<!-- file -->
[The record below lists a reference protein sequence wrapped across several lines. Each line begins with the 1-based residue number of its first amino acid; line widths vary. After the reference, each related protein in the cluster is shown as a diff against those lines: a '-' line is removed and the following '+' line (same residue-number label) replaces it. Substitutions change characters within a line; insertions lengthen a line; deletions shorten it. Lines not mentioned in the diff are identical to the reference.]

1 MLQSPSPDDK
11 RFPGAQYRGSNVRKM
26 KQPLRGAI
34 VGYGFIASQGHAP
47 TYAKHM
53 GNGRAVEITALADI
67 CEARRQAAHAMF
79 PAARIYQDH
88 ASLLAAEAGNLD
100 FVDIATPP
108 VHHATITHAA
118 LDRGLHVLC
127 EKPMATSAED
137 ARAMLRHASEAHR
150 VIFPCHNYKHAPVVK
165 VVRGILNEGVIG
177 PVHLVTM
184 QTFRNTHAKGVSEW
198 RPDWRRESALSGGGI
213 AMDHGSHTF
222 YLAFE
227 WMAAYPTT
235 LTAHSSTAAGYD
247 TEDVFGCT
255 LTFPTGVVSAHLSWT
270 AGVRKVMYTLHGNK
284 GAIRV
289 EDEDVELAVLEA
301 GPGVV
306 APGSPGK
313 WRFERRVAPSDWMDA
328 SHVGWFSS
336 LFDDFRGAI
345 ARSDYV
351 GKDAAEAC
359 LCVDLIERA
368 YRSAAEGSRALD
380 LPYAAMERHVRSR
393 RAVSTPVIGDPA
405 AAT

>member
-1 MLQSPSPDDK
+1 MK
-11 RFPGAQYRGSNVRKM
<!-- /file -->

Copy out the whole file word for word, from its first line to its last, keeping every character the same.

[The record below lists a reference protein sequence wrapped across several lines. Each line begins with the 1-based residue number of its first amino acid; line widths vary. After the reference, each related protein in the cluster is shown as a diff against those lines: a '-' line is removed and the following '+' line (same residue-number label) replaces it. Substitutions change characters within a line; insertions lengthen a line; deletions shorten it. Lines not mentioned in the diff are identical to the reference.]

1 MLQSPSPDDK
11 RFPGAQYRGSNVRKM
26 KQPLRGAI
34 VGYGFIASQGHAP
47 TYAKHM
53 GNGRAVEITALADI
67 CEARRQAAHAMF
79 PAARIYQDH
88 ASLLAAEAGNLD
100 FVDIATPP
108 VHHATITHAA
118 LDRGLHVLC
127 EKPMATSAED
137 ARAMLRHASEAHR
150 VIFPCHNYKHAPVVK
165 VVRGILNEGVIG
177 PVHLVTM
184 QTFRNTHAKGVSEW
198 RPDWRRESALSGGGI
213 AMDHGSHTF
222 YLAFE
227 WMAAYPTT
235 LTAHSSTAAGYD
247 TEDVFGCT
255 LTFPTGVVSAHLSWT
270 AGVRKVMYTLHGNK
284 GAIRV
289 EDEDVELAVLEA
301 GPGVV
306 APGSPGK
313 WRFERRVAPSDWMDA
328 SHVGWFSS
336 LFDDFRGAI
345 ARSDYV
351 GKDAAEAC
359 LCVDLIERA
368 YRSAAEGSRALD
380 LPYAAMERHVRSR
393 RAVSTPVIGDPA
405 AAT

>member
-1 MLQSPSPDDK
+1 MK
-11 RFPGAQYRGSNVRKM